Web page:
Thursday, January 18, 2018

Review: Totem Tea Oriental Beauty Reserve

If pressed on what tea I drink most, I almost always say oolong. Usually a more oxidized one. I find them warming in the colder months, and refreshing as a cold-brew when the temperature rises. Today's review is for one of the more oxidized oolongs, Oriental Beauty Reserve from Totem Tea. It's a classic Taiwanese oolong also called bai hao, which translates to white down. This refers to the fuzzy white hairs on the buds.

Bai Hao oolong is a bug-bitten Taiwanese tea. I'm sure you've read about this type of tea before. Little green leafhopper bugs called Jacobiasca formosana munch on the leaves during the summer season, which causes a chemical reaction in the plants. When bitten, the plant releases the chemicals as a defense mechanism. The chemical defense is specifically made for the leaf-hopper critters, and it turns out this process also creates a delicious and aromatic leaf. The aroma and flavor is intensified during the oxidation process of the leaves. According to Totem's website, the tea leaves are oxidized to about 60%. The cultivar for this tea is Qing Xin Dapan.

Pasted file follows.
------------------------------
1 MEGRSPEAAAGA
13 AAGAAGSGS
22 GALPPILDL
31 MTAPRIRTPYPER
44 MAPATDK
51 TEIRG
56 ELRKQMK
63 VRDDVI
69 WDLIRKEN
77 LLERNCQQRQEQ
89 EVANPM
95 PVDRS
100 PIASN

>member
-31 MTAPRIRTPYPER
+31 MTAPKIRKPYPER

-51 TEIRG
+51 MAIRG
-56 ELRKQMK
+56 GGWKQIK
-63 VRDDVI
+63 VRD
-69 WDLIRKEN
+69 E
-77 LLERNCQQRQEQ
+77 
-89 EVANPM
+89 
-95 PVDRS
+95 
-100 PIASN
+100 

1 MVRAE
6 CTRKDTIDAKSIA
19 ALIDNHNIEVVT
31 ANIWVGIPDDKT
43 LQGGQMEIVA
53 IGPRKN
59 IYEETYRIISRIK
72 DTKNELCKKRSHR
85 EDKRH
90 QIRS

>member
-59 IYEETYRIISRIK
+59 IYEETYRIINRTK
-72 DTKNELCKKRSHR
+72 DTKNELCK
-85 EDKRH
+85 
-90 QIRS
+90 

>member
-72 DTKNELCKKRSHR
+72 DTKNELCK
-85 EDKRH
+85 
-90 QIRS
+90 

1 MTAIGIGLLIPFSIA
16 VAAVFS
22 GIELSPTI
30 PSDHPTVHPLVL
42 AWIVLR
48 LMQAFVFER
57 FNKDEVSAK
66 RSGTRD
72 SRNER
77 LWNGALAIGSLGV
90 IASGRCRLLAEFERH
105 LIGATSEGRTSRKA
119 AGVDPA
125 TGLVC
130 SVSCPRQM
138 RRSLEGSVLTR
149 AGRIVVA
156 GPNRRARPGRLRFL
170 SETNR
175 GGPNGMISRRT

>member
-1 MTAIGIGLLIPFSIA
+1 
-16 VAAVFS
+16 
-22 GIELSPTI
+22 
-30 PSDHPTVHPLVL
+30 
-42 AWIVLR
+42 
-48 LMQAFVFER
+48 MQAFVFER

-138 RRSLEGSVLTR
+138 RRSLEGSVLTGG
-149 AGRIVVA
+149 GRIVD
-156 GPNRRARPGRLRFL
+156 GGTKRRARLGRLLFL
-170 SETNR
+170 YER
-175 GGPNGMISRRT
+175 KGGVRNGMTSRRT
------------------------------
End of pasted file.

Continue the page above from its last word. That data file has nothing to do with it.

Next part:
For me, a good Bai Hao oolong is aromatic and fruity. This version from Totem tea definitely ticks off both boxes. The dry leaves have a muscatel-grape aroma going on, along with something earthy and fruity. Upon inspection there are quite a few of those fuzzy white buds.

The steeped tea s is a lovely amber/light coppery color, and smells juicy and sweet. The first taste reminds me of caramelized...grapes? I've never had caramelized grapes before, but this is what I imagine they would taste like! It's as if the grapes were stewed with honey. Fruity, sweet, a little hint of something sour. The flavor is deep with a full body. There is also a floral note, but as if I'm chewing on a flower petal, not actually steeped in flowers, if that makes sense. I can feel the softness of the petal. As I mentioned earlier, it's got a muscatel grape aroma that is similar to a darjeeling, but it's much darker.

I steeped this tea in a very small teapot, gongfu style. I like brewing oolongs like this in a gaiwan or small teapot, to truly get the essence of the leaves. You may need a few infusions before the leaves start to open up and tell their story. Since this tea can give quite a few steeps, I will often throw the leaves in a pitcher of cool water after my tea session, and put it in the fridge overnight. It makes a delicious iced tea, even when the leaves have been used a few times!

Thank you to Totem Tea for providing this sample for review. To learn more about the tea, you can visit their website here.


  1. Wonderful Oriental Beauty tea review! I bet the notes are quite persistent and from what you're describing as far as brewing method, you must have a pretty balanced cup.

    1. Thank you so much Sylvana! I hope all is well with you.